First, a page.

Configuring Timeout Values on a Binding

There are a number of timeout settings available in WCF bindings. Setting these timeout settings correctly can improve not only your service's performance but also play a role in the usability and security of your service. The following timeouts are available on WCF bindings:

  1. OpenTimeout

  2. CloseTimeout

  3. SendTimeout

  4. ReceiveTimeout

WCF Binding Timeouts

Each of the settings discussed in this topic are made on the binding itself, either in code or configuration. The following code shows how to programmatically set timeouts on a WCF binding in the context of a self-hosted service.

public static void Main()
    Uri baseAddress = new Uri("http://localhost/MyServer/MyService");

        ServiceHost serviceHost = new ServiceHost(typeof(CalculatorService));

        WSHttpBinding binding = new WSHttpBinding();
        binding.OpenTimeout = new TimeSpan(0, 10, 0);
        binding.CloseTimeout = new TimeSpan(0, 10, 0);
        binding.SendTimeout = new TimeSpan(0, 10, 0);
        binding.ReceiveTimeout = new TimeSpan(0, 10, 0);

        serviceHost.AddServiceEndpoint("ICalculator", binding, baseAddress);

        // The service can now be accessed.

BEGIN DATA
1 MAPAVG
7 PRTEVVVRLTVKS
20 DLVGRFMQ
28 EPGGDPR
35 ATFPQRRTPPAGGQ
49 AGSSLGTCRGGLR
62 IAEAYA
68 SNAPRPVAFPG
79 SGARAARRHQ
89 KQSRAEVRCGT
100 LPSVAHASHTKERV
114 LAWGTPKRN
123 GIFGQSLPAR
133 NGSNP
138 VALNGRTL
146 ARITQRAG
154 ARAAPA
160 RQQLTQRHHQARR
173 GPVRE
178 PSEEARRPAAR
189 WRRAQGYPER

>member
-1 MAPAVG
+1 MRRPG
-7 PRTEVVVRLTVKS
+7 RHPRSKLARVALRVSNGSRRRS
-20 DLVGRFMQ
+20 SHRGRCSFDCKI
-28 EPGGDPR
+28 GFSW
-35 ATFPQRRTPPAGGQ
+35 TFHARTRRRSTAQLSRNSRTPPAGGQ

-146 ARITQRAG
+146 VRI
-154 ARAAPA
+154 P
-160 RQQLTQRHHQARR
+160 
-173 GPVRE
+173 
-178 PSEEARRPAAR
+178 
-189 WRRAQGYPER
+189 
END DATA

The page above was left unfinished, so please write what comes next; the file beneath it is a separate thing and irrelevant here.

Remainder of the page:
Console.WriteLine("The service is ready.");
        Console.WriteLine("Press <ENTER> to terminate service.");
    catch (CommunicationException ex)
        // Handle exception ...

The following example shows how to configure timeouts on a binding in a configuration file.

        <binding openTimeout="00:10:00"

More information about these settings can be found in the documentation for the Binding class.

Client-side Timeouts

On the client side:

  1. SendTimeout – used to initialize the OperationTimeout, which governs the whole process of sending a message, including receiving a reply message for a request/reply service operation. This timeout also applies when sending reply messages from a callback contract method.

  2. OpenTimeout – used when opening channels when no explicit timeout value is specified.

  3. CloseTimeout – used when closing channels when no explicit timeout value is specified.

  4. ReceiveTimeout – is not used.

Service-side Timeouts

On the service side:

  1. SendTimeout, OpenTimeout, CloseTimeout are the same as on the client.

  2. ReceiveTimeout – used by the Service Framework Layer to initialize the session-idle timeout which controls how long a session can be idle before timing out.